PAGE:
The American public is unusually quiet in terms of political activism, and as a baby boomer, I’m looking particularly at my generation.
Several momentous policy decisions are on the table, and while some people are contacting their legislators, the mood in this unsettling economic and business environment is characterized more by fear and frustration than by political activity.
We who prided ourselves on changing the world in the sixties and seventies are markedly mute in contrast to where we were a few decades ago.
I see several reasons. First, we’re older. Marching and shouting come easier when you’re young. Still, lots of boomers go to the gym religiously, and we pride ourselves on our age not looking what that age used to look like. (“Fifty is the new thirty.” “Sixty is the new forty.”)
Second, many of the former protesters are essentially pleased with the current Administration. True, but there wasn’t much demonstration during the previous administration either. Throughout the decade our activism has not been commensurate to the importance of the issues.
Third reason: The Law of Attraction, especially the LOA on crack, such as The Secret. Yes, that very same “law” of the universe that shows us how to cure cancer, reconcile with our psycho cousin and get rich instantly, recession be damned. If you spend much time online, you are probably aware that LOA is the answer to every problem.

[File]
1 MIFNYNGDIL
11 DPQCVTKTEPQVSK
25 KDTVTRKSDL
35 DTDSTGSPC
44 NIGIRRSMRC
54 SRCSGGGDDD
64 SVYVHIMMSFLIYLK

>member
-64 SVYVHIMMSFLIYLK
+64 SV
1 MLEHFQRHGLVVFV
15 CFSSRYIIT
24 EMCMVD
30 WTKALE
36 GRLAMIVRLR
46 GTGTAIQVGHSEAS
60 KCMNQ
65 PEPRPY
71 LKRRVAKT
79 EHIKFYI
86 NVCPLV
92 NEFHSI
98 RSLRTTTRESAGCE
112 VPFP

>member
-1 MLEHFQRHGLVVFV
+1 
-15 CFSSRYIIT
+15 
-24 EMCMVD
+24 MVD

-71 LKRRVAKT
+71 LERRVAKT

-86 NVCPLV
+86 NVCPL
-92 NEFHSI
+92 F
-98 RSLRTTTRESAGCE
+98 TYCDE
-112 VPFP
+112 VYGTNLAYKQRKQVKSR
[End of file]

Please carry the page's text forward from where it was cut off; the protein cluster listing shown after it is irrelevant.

The Law of Attraction in all its materialistic glory states that we create our reality and that the universe is infinite in its resources. The state of the economy, sociological trends, international relations and what-not are irrelevant. The universe is infinite and “wants” us to have everything all hunky-dory.
The secret is to stop our bad-think.
And if we recognize and state problems as they are, we are bringing those problems into being, say LOA advocates.
Let’s take public policy to stimulate job creation. Today money is going around somewhere and increasing the national debt but more jobs are disappearing than appearing lately.
Political activism necessitates stating what the problem is. But we’re taught that stating a problem brings it into being.
If we were to apply LOA to job creation policy, for instance, we would march with signs that say, “I’m wealthy. I have the job of my dreams.”
That would turn the economy around in no time!
Cause you gotta affirm the positive in the present tense. Not bring more negatives into reality by affirming the negative around us.
Of course, it would also confuse the hell out of us.
The people who in other eras would be leading the way are turning off their TVs and radios, abandoning the newspaper and generally avoiding any news that’s a downer. And unfortunately, they are proud of it.
I read an amazing number of blogs and what-not advising people to turn off the news and be happy.
Some of the best and the brightest are busy with their affirmations. They hide from what’s going on; when they get close to learning something, they deliberately turn away.
The exceptions are the lobbyists who are surprisingly unaware that the solution to problems is in our thinking rather than in throwing money at politicians and advertising.
I’ve got to chuckle. Those lobbyists and the corporate interests who hire them are so clueless.